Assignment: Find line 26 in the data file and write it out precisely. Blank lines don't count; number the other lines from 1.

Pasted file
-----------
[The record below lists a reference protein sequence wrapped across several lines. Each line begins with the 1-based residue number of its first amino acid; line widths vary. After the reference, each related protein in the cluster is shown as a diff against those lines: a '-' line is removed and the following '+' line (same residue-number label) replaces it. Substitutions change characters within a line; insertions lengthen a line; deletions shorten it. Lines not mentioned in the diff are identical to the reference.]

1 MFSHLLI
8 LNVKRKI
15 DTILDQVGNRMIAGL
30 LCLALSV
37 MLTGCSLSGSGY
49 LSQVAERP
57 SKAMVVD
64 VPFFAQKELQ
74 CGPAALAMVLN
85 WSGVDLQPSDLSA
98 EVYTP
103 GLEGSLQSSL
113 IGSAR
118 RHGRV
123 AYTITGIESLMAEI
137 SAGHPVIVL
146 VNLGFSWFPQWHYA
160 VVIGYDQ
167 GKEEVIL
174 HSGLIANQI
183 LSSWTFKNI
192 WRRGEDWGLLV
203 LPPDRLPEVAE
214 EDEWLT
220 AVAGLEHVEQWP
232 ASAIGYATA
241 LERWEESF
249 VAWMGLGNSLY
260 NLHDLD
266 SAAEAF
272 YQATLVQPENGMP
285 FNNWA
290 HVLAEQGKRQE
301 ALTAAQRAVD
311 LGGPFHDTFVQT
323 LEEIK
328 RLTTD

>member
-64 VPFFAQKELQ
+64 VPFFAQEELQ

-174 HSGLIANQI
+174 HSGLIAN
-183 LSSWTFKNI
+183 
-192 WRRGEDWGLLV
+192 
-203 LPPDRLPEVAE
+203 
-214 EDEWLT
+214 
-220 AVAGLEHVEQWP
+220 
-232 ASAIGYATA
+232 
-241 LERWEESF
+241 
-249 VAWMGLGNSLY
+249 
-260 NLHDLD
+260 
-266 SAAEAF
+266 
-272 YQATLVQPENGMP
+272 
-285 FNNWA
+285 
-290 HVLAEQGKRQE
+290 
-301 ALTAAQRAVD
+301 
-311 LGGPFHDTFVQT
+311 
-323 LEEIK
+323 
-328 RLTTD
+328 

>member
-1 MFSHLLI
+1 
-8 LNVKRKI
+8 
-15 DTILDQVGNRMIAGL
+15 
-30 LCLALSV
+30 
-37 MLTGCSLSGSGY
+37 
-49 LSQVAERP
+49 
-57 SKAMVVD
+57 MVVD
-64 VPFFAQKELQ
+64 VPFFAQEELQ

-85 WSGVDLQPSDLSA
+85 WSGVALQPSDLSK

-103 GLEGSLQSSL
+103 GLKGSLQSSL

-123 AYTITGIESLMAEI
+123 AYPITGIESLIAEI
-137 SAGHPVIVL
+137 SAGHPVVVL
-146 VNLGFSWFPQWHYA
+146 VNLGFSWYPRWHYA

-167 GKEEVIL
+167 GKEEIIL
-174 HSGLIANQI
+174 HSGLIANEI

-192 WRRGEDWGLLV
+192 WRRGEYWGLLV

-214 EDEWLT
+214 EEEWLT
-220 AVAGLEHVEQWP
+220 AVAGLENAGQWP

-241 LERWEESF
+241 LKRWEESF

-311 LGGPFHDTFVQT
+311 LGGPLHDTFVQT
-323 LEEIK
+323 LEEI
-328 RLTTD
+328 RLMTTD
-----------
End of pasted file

220 AVAGLEHVEQWP